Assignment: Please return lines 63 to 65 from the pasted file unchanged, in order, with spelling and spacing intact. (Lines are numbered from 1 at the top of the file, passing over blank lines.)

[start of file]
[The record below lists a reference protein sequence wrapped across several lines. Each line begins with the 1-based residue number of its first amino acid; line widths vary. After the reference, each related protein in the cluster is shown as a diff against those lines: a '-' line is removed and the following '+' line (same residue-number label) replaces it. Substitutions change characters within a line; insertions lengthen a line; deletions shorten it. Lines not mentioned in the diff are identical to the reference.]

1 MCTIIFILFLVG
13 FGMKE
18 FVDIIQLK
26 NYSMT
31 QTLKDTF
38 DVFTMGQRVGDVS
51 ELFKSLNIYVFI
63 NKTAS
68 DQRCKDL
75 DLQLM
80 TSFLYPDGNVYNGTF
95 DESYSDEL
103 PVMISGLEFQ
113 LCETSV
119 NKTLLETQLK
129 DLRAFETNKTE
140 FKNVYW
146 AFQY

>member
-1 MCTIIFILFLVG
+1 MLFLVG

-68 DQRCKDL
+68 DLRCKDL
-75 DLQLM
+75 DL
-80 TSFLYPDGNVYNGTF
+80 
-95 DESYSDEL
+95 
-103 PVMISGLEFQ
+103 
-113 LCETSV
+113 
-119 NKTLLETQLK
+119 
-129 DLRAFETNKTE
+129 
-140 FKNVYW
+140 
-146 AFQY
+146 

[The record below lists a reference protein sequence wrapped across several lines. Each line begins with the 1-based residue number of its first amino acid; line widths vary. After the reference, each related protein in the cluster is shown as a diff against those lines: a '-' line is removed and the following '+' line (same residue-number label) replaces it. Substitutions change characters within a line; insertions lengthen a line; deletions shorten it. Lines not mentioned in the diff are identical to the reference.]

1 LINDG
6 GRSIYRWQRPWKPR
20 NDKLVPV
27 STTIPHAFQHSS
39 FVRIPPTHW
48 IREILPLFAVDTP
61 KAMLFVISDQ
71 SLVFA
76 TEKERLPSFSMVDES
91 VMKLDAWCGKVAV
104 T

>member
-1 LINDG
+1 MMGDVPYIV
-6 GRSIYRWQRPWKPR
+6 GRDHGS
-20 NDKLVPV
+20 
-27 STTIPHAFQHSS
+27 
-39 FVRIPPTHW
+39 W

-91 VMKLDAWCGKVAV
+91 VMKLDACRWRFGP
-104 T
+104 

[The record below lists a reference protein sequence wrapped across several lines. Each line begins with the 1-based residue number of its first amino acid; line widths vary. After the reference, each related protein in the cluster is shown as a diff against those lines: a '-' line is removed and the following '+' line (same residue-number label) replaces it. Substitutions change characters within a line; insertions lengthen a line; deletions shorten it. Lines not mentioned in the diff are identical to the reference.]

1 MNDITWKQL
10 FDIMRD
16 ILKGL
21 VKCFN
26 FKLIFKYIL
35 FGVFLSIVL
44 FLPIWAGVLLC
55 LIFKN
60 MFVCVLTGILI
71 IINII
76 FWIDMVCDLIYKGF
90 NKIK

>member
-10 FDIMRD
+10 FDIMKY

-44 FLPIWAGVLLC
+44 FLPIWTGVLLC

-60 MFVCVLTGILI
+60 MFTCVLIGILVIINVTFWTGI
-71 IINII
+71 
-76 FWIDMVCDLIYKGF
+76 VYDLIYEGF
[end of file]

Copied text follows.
+27 
-39 FVRIPPTHW
+39 W